Wednesday, March 14, 2007

Fantasy matters


On behalf of a recovering legal scholar I regard fondly as "my answer to [Thomas Hardy's] Sue Bridehead," I am pleased to announce this call for papers for the Fantasy Matters conference:

Fantasy Matters
Call for Papers
Fantasy Matters conference
November 16-18, 2007
University of Minnesota - Twin Cities

Submission Deadline: May 31, 2007

Fantasy literature is everywhere these days. Whether it’s Eragon at the box office or the latest Harry Potter at the bookstore, fantasy literature seems to have captured the public’s imagination and run away with it. In spite of, or perhaps because of this popularity, however, fantasy literature still isn’t taken as seriously as other, more “canonical” literature.

This conference takes the position that fantasy literature does matter, and plays an important role not only in popular culture, but also in the realm of literature itself. Neil Gaiman, author of the Sandman series of graphic novels, and Jack Zipes, noted scholar of fairy tales and folklore, will be the keynote speakers at the conference.

All papers related to fantasy literature are welcome, but participants are encouraged to consider the question of the importance of fantasy literature when forming their submissions. We also welcome authors to participate in this discussion, either by serving on panels or by sharing their own creative works.

Potential panel discussions include:
  • The relationship between fantasy literature and "canonical" literature
  • The role of fantasy literature in childhood
  • Narrative strategies in fantasy literature
  • Issues of race, gender, and sexuality in fantasy literature
  • The use of source material in fantasy literature
  • The relationship between fantasy literature and its adaptation(s) in film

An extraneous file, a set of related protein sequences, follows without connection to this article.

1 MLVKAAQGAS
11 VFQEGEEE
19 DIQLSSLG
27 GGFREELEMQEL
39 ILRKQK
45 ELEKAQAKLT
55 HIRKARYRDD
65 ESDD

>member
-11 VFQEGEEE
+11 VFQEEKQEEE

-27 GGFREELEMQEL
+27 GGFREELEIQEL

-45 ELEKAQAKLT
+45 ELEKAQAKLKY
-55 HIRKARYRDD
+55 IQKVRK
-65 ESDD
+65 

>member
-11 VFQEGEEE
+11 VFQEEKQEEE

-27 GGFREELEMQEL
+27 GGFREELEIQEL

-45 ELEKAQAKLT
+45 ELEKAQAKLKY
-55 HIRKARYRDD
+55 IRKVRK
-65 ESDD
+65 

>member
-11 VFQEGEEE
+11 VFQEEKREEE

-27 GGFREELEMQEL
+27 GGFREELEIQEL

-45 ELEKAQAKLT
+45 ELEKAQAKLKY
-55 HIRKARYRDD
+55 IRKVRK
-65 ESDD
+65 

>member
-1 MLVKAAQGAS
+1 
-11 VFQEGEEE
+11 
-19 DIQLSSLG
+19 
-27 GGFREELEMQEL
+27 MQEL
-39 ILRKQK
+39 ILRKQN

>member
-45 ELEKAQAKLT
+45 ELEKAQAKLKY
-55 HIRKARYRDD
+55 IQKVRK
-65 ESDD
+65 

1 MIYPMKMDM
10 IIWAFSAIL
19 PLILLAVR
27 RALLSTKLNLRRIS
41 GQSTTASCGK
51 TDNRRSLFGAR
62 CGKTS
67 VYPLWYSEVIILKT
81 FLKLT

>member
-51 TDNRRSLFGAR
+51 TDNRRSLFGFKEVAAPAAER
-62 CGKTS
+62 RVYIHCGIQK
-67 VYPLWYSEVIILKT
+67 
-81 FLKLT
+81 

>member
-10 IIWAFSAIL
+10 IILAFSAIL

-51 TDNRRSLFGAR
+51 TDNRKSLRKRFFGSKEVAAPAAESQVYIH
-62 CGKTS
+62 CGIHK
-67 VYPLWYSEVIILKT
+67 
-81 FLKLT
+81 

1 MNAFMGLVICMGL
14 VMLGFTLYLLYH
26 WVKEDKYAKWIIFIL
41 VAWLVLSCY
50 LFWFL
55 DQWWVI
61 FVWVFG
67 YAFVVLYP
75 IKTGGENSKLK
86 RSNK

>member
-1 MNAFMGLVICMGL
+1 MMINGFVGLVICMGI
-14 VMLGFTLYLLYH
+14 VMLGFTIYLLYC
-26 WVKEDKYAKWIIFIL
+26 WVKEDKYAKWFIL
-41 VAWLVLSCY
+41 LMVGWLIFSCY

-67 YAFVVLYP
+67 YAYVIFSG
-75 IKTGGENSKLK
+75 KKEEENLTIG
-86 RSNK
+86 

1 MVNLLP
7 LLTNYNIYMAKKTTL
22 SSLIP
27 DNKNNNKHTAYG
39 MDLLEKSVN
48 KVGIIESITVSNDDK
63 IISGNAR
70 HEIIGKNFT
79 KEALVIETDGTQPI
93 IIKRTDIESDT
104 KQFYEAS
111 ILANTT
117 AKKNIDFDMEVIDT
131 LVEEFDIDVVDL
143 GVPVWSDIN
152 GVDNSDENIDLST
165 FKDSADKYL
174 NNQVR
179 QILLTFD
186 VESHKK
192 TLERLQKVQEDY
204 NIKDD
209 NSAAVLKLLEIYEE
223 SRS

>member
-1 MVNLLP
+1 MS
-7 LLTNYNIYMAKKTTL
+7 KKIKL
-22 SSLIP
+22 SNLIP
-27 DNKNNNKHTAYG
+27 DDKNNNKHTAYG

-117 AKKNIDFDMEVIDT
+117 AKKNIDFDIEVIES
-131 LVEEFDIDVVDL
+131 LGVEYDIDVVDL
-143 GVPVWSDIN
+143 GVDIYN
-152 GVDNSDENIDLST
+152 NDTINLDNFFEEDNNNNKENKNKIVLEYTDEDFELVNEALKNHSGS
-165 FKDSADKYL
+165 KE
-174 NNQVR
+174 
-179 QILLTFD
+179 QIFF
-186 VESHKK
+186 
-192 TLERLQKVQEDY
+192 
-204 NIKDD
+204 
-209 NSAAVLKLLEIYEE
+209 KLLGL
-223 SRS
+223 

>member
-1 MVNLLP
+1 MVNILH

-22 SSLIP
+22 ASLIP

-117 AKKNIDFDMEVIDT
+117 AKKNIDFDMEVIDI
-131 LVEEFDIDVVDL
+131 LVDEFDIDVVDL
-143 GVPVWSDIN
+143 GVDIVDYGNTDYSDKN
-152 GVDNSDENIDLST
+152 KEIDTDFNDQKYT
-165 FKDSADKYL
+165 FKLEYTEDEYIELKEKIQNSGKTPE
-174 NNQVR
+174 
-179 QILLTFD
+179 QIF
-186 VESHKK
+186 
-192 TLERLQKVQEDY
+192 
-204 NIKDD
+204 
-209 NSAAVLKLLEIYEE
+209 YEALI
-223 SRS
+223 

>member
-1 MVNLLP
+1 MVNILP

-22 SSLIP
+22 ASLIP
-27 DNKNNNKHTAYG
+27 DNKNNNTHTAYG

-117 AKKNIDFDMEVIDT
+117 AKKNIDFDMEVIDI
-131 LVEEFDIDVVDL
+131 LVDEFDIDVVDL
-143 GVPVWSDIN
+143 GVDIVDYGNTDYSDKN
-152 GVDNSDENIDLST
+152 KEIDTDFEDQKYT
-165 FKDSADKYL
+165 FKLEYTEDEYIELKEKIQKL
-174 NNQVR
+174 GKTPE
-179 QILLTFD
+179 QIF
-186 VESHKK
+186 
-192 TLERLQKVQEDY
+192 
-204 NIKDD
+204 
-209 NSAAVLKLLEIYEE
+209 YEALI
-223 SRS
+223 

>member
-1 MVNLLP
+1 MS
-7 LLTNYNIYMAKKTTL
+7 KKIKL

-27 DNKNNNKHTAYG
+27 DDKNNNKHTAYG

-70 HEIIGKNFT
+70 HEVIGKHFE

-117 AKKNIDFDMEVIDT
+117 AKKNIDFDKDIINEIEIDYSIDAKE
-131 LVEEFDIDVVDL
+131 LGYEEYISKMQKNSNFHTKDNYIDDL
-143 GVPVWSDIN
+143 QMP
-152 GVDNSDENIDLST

Scholars of fantasy literature at any level (fan, undergraduate, graduate, or professional) are invited to submit abstract proposals of 250 words. Scholars should plan for a 15-minute presentation with 5 minutes for questions; they may also submit entire panels for consideration, planning for three 15-minute papers per panel.

Authors of fantasy literature who would like to present their work are encouraged to submit a 5-page sample of the piece they intend to read. Authors should plan for a 30-minute reading.

All submissions should be sent to submissions@fantasymatters.org.

For further information, please visit www.fantasymatters.org or send questions to inquiries@fantasymatters.org.

Those submitting proposals will be notified of their status by July 31, 2007.

1 Comments:

Anonymous Anonymous said...

though i would agree that fantasy should not be excluded from canonical literature i do think most of it pulp . this may be hard to see if all you read is fantasy but if you have a broader reading experience you will notice that most fantasy has cheap plot structure, clichematic characters and worlds and hilghy unimaginitive sentence structure and word use. it is also important to note that the literary community does not discriminates between different genres of novells, they talk about fictional, non fictional, prose epics, or poetry and don't mention wether it'mythological historical schi-fi or fantasy when evaluating the literary quality of the work. some fantasy has actually been accepted as literature. LOTR for example won some non sci-fi/fantasy related literary prizes, but most fantasy doesn't even come near the quality of LOTR in literary sence (no inovative use of language, no interesting underlying messages, no stylistic excentrisities, etc.) and thus aren't considered literature. even though i liked sci-fi/fantasy and still read some jack vance or larry niven occasionally i do see that they are rather crummy writers compared to most in more conventional definition of literature (and i'm not talking about dan brown, more like E.A. Poe or Jane Austin)

4/08/2008 6:20 PM  

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